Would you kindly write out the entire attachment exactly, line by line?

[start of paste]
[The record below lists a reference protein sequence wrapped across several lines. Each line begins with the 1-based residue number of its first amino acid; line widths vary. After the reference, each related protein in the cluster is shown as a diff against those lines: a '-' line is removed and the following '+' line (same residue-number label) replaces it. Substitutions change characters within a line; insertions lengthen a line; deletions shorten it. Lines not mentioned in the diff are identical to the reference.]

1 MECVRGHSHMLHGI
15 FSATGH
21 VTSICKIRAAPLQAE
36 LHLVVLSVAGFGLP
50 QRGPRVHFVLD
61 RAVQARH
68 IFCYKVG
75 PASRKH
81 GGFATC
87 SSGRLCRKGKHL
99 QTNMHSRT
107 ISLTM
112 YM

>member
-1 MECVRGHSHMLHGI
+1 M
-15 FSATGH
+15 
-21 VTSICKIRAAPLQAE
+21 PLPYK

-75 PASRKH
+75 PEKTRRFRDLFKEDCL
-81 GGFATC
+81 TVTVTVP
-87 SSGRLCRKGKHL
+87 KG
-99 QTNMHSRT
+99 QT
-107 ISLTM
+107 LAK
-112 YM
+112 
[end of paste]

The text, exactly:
[The record below lists a reference protein sequence wrapped across several lines. Each line begins with the 1-based residue number of its first amino acid; line widths vary. After the reference, each related protein in the cluster is shown as a diff against those lines: a '-' line is removed and the following '+' line (same residue-number label) replaces it. Substitutions change characters within a line; insertions lengthen a line; deletions shorten it. Lines not mentioned in the diff are identical to the reference.]

1 MECVRGHSHMLHGI
15 FSATGH
21 VTSICKIRAAPLQAE
36 LHLVVLSVAGFGLP
50 QRGPRVHFVLD
61 RAVQARH
68 IFCYKVG
75 PASRKH
81 GGFATC
87 SSGRLCRKGKHL
99 QTNMHSRT
107 ISLTM
112 YM

>member
-1 MECVRGHSHMLHGI
+1 M
-15 FSATGH
+15 
-21 VTSICKIRAAPLQAE
+21 PLPYK

-75 PASRKH
+75 PEKTRRFRDLFKEDCL
-81 GGFATC
+81 TVTVTVP
-87 SSGRLCRKGKHL
+87 KG
-99 QTNMHSRT
+99 QT
-107 ISLTM
+107 LAK
-112 YM
+112 